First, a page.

Colonel Tye, who was born in New Jersey around 1753, would go on to become one of the most feared and respected military leaders of the American Revolution. He led the Black Brigade as a member of the Black Loyalists. As he led his group in ambushes, raids, and assassinations, no deed was too dirty.
Early in his life, Titus Cornelius served a Quaker named John Corlies. This was unusual at the time because Quakers were strongly opposed to slavery and did not own slaves. He flees New Jersey for coastal Virginia, changing his name to Tye. Given Virginia’s history as a slaveholding state, this is a risky choice. He makes do with whatever jobs he can find and lives as a freedman. Lord Dunmore, the royal governor of Virginia, had an open policy toward fighting men of any color, and Tye joins his forces.
THE BLACK BRIGADE
His exploits prior to joining the Black Brigade reveal glimpses of a man who would go on to become the most effective Black soldier of the War. He captures Monmouth militia captain Elisha Shepard in 1778. His performance merits a position as leader of the dreaded Black Brigade. This fighting force uses guerilla tactics and did not follow the rules of war at the time. The unit is made up of black Loyalists.
Black troops’ knowledge of their home areas makes them valuable in combat during the war. Tye’s territory is Monmouth County, and any missions he receives in the area are usually successful.
They strike at night, target slaveholders, free slaves, take supplies and food, and return to Refugeetown, their base. The Brigade frequently collaborates with the Queen’s Rangers, another outfit with similar tactics.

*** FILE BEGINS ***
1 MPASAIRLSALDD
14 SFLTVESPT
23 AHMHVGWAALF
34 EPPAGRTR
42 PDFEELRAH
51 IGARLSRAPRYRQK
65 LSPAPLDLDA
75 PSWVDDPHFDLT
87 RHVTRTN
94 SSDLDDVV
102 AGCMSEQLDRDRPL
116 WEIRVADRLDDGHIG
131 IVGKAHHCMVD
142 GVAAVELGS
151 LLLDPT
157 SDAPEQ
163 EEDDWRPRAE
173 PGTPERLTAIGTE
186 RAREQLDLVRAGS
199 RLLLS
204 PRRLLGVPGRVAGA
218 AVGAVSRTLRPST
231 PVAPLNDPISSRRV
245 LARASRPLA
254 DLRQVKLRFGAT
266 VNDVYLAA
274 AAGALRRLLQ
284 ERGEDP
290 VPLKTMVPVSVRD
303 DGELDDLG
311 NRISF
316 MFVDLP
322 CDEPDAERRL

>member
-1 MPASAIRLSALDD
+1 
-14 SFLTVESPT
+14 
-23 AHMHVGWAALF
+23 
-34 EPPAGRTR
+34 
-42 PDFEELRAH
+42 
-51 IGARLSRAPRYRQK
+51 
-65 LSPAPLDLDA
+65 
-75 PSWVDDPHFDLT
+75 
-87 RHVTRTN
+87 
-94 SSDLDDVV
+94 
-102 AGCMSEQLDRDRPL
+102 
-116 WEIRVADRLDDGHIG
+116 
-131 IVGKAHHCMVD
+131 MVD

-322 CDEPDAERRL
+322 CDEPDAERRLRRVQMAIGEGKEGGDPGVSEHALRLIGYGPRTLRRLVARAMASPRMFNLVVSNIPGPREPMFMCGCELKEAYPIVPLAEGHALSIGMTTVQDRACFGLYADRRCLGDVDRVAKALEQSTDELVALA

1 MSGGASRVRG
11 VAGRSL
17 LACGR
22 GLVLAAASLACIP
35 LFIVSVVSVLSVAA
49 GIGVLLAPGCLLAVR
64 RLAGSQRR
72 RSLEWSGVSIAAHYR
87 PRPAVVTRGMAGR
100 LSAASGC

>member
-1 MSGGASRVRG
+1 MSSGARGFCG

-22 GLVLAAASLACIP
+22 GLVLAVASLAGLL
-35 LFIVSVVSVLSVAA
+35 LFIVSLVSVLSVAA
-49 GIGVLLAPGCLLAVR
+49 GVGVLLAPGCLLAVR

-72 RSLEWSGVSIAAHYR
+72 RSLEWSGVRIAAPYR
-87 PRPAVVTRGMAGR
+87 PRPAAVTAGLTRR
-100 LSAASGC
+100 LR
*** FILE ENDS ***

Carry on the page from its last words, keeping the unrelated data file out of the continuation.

In early 1780, the Crown designates Joseph Murray of the Patriot force for assassination. According to Britain, Murray’s crime was the execution of British subjects. Tye and the Black Brigade would find Murray and complete their mission.
The Patriots and slaveholders were terrified by such raids and hits carried out by a group of Blacks in their own county and neighboring counties. This fear grew as word spread about their raids and that some of the slaves were from their own plantations and knew the layout.
Tye led the Black Brigade and a group of Queen’s Rangers in a hunt for Captain Joshua Huddy in late 1780. He, like Murray, was known for mercilessly killing Loyalists. They were able to capture Huddy but were caught off guard by the Patriots.
Colonel Tye was shot in the wrist by a musket shot after the fight lasted two hours. He would contract tetanus and gangrene before succumbing to the infection at the age of 27.